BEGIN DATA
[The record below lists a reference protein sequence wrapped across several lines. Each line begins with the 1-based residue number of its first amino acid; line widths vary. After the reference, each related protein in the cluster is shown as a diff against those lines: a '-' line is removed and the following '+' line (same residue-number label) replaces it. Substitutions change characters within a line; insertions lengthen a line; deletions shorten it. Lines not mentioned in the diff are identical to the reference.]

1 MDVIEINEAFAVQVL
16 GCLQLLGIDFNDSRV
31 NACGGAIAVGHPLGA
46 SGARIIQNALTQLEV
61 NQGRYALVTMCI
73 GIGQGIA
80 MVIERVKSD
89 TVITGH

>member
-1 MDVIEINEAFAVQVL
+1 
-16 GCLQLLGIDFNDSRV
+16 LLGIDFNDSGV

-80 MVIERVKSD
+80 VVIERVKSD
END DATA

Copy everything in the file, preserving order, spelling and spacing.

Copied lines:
[The record below lists a reference protein sequence wrapped across several lines. Each line begins with the 1-based residue number of its first amino acid; line widths vary. After the reference, each related protein in the cluster is shown as a diff against those lines: a '-' line is removed and the following '+' line (same residue-number label) replaces it. Substitutions change characters within a line; insertions lengthen a line; deletions shorten it. Lines not mentioned in the diff are identical to the reference.]

1 MDVIEINEAFAVQVL
16 GCLQLLGIDFNDSRV
31 NACGGAIAVGHPLGA
46 SGARIIQNALTQLEV
61 NQGRYALVTMCI
73 GIGQGIA
80 MVIERVKSD
89 TVITGH

>member
-1 MDVIEINEAFAVQVL
+1 
-16 GCLQLLGIDFNDSRV
+16 LLGIDFNDSGV

-80 MVIERVKSD
+80 VVIERVKSD